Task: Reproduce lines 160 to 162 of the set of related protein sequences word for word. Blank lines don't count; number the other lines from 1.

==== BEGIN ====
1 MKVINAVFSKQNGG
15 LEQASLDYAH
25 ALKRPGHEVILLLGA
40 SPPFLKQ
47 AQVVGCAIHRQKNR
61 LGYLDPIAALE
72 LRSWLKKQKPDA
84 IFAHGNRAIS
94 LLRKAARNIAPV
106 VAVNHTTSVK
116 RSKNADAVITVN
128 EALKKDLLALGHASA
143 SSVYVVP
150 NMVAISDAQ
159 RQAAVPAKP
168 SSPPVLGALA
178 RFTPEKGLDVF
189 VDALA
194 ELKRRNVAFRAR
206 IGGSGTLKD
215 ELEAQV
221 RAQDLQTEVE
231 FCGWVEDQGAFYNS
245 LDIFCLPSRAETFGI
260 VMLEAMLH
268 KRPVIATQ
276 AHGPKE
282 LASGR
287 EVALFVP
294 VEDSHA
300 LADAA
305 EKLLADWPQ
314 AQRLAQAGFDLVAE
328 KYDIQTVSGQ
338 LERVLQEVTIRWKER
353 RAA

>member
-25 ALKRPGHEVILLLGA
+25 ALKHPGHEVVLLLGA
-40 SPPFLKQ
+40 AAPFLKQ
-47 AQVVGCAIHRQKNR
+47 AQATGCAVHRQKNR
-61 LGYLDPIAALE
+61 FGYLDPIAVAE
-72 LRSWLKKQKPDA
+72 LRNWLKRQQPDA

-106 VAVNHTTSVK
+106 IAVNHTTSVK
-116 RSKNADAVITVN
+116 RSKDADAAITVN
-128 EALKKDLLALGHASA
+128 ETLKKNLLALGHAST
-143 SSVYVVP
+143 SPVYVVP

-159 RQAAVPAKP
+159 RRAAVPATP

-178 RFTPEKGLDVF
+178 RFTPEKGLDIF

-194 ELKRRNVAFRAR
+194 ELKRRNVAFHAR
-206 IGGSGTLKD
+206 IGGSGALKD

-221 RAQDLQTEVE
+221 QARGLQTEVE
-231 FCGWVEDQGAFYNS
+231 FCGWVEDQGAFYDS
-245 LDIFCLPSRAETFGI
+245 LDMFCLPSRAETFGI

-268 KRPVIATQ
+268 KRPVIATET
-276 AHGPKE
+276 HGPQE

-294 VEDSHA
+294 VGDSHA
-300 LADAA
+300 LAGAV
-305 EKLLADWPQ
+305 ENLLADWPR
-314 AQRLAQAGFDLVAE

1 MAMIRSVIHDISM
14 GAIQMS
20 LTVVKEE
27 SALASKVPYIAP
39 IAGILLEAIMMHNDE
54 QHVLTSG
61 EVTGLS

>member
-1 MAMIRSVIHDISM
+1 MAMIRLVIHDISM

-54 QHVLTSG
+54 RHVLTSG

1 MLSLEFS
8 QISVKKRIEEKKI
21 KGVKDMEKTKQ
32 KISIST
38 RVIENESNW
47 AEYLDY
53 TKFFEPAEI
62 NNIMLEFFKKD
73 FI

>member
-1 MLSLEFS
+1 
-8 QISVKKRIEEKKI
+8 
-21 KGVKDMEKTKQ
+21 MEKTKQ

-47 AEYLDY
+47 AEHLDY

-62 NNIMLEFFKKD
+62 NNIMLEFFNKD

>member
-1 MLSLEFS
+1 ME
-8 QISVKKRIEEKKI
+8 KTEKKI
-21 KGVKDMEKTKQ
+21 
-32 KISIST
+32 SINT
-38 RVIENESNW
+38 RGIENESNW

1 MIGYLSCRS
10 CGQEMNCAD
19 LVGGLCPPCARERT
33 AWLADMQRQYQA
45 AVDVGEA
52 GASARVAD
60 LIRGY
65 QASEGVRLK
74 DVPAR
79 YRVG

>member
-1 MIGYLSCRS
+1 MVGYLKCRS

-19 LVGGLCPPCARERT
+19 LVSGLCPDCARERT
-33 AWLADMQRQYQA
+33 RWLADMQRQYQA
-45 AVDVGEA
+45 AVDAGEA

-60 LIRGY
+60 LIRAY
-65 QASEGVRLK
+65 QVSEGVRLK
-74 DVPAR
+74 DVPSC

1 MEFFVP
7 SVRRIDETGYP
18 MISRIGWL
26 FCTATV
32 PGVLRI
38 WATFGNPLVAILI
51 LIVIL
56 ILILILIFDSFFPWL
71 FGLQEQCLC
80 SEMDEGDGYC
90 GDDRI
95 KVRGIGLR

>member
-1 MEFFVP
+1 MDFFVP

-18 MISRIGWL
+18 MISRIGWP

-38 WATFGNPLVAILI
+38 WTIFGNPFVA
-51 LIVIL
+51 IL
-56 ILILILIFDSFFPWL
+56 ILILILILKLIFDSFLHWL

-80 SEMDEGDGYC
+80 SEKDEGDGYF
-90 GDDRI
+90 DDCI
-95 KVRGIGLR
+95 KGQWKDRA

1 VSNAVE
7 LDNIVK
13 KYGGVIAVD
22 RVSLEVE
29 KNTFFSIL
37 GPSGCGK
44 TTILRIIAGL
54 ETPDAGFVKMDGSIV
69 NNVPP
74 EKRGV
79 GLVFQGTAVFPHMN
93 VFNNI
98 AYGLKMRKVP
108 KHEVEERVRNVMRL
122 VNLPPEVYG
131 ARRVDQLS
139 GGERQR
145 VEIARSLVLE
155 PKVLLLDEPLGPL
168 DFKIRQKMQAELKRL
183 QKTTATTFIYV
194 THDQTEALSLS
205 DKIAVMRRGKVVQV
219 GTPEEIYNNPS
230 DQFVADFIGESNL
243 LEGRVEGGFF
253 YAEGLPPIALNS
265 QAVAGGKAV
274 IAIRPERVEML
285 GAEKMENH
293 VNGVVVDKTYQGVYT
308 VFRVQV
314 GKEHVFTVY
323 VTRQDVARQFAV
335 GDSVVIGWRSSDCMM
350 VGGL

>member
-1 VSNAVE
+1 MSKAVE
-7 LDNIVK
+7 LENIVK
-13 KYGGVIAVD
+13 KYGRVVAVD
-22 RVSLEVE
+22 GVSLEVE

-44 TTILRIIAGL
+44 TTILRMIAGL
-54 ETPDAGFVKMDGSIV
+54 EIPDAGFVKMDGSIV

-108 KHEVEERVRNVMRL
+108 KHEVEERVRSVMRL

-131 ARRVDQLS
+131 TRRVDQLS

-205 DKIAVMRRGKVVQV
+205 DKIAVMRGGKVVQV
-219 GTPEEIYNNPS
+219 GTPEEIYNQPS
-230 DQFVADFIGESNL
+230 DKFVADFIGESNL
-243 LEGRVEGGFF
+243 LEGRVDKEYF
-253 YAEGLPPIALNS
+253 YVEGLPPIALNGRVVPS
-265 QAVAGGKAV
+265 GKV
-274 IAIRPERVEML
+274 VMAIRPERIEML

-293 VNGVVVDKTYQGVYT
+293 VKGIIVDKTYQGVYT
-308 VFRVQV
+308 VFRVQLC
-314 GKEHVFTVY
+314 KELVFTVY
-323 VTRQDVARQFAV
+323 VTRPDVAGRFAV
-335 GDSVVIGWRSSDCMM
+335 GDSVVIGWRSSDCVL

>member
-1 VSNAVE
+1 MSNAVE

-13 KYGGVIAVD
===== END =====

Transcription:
95 KVRGIGLR

>member
-1 MEFFVP